In one of the most familiar passages in twentieth—century literature, Nick Carraway thinks back on the late Jay Gatsby, who had suffered so grievously from the hard malice of the Buchanans and their like in the inhospitable East. It begins as an elegy but turns into a lament for humankind's capacity for wonder and awe in the face of the hard truths of history. Disillusioned, sad, sentimental, this child of the Midwest looks out, through the mind's eye, across Long Island Sound and re-imagines the “old island” as it must have looked four centuries earlier to the Western sailors who were but the advance guard of the adventurers, immigrants, and settlers to come. Like the psalmist who sits by the rivers of Babylon, lamenting the lost Zion, he, too, weeps for what is past and will not return. It bears repeating.
Most of the big shore places were closed now and there were hardly any lights except the shadowy, moving glow of a ferryboat across the Sound. And as the moon rose higher the inessential houses began to melt away until gradually I became aware of the old island here...
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SOURCE: Sutton, Brian. “Fitzgerald's The Great Gatsby.” Explicator 59, no. 1 (fall 2000): 37-9.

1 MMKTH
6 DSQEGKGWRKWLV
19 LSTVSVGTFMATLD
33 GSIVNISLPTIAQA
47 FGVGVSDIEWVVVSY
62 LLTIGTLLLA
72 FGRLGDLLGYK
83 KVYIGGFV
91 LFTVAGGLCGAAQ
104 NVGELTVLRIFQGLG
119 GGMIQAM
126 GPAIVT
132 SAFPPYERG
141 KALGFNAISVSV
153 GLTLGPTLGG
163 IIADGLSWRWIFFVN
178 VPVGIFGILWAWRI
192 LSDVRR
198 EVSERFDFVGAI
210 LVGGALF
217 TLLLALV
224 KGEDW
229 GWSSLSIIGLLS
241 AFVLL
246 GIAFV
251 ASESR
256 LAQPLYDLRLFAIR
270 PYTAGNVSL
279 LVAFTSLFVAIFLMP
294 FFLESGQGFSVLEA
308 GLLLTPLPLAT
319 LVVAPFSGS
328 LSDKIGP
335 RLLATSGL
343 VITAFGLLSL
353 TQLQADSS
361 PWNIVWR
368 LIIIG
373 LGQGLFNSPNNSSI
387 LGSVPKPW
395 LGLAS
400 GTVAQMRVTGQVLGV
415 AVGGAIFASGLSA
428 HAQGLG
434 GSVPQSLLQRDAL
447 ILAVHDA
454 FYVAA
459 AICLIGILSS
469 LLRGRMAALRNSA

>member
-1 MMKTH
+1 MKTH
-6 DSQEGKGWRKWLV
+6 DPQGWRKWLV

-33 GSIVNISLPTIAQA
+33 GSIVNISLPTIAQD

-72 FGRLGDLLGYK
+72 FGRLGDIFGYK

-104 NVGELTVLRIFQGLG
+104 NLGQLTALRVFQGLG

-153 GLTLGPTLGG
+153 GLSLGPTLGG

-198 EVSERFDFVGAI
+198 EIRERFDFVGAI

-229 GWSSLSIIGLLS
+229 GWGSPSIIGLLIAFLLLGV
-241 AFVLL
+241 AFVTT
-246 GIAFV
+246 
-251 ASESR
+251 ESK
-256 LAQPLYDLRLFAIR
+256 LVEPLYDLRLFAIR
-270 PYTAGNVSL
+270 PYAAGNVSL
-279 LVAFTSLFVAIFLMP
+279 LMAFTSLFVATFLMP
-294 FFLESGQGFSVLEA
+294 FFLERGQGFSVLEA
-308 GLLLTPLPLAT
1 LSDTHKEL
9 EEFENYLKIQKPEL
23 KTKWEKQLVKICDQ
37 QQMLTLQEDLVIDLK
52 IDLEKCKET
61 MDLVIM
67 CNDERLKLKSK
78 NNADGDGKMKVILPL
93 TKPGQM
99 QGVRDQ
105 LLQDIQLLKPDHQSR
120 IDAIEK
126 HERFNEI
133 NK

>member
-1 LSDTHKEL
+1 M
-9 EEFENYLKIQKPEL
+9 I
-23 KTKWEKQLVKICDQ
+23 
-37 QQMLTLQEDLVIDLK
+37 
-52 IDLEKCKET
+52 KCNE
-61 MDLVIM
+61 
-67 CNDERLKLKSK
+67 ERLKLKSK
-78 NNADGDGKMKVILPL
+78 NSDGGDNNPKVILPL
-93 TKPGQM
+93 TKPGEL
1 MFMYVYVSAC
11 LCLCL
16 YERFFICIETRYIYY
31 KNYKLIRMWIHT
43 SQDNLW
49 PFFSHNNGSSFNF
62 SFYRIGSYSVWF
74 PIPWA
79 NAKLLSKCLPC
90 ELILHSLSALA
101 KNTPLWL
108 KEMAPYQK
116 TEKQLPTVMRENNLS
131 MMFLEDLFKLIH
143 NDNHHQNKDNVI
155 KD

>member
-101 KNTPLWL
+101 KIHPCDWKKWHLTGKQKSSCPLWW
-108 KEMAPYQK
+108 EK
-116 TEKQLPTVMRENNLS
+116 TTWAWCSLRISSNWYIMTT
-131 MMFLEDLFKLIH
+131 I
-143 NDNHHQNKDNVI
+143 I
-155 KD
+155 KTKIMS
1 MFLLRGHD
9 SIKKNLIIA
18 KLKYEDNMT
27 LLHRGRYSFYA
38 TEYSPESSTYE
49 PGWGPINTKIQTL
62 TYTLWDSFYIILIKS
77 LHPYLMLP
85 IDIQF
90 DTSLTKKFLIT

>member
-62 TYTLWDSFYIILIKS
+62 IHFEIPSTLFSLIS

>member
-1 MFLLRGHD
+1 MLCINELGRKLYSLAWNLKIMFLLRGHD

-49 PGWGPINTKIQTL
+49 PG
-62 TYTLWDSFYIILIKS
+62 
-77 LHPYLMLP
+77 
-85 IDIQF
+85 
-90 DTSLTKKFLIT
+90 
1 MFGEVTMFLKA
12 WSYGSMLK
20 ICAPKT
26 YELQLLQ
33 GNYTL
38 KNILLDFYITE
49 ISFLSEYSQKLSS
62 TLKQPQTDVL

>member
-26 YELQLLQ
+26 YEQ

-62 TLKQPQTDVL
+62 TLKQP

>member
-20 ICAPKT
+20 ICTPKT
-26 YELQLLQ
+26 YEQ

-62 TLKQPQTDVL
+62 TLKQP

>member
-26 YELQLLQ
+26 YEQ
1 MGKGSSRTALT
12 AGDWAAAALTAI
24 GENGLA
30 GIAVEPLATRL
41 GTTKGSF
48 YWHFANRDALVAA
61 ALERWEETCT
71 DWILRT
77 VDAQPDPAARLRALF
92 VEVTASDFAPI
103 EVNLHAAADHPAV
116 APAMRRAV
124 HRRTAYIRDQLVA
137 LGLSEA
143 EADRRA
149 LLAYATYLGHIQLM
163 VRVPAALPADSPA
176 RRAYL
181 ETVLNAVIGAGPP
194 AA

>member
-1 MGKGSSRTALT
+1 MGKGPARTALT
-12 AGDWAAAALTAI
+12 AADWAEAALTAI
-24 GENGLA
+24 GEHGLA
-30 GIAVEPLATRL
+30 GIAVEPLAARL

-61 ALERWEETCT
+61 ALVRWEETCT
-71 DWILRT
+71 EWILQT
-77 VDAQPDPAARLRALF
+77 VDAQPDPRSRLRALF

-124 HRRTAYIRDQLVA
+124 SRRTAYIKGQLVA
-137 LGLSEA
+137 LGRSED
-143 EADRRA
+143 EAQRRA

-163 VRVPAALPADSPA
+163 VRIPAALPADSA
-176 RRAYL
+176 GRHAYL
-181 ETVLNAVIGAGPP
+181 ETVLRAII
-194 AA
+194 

[In the following essay, Sutton examines the significance of a recurring image of the framing of Tom and Daisy in a frame of artificial light in Gatsby.]
In F. Scott Fitzgerald's The Great Gatsby, Gatsby goes to spectacular lengths to try to achieve what Nick Carraway calls “his incorruptible dream” (155): to recapture the past by regaining Daisy Buchanan's love and getting her to tell her husband, Tom, that she never loved him (111). For much of the novel, Gatsby seems likely to succeed, not only because his efforts are so extraordinary, but because Daisy's marriage seems so miserable and corrupt that she must surely be looking for the chance to escape. But Daisy herself proves to be corrupt and thus perfectly suited for marriage with Tom, with whom she shares membership in an exclusive society from which Gatsby is barred. Whenever Fitzgerald emphasizes the resilience of Tom and Daisy's corrupt marriage, he relies on a recurring image: He portrays Tom and Daisy together, side by side, framed by a square or rectangle of artificial light.1
The image first occurs late in the opening chapter. Although at this point Fitzgerald hasn't yet established the possibility that Daisy might leave Tom for Gatsby, he has clearly shown how miserable Daisy seems within her...
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SOURCE: Kumamoto, Chikako D. “Fitzgerald's The Great Gatsby.” Explicator 60, no. 1 (fall 2001): 37-41.
[In the following essay, Kumamoto explores Fitzgerald's use of the “egg and chicken” metaphors as part of Gatsby's structure.]
FITZGERALD'S THE GREAT GATSBY
Having moved to the suburbs of New York City, Nick Carraway makes the now-famous comparison between his neighborhood and its adjacent community: “Twenty miles from the city a pair of enormous eggs, identical in contour and separated only by a courtesy of bay, jut out into the most domesticated body of salt water in the Western Hemisphere, the great barnyard of Long Island Sound” (Fitzgerald 9).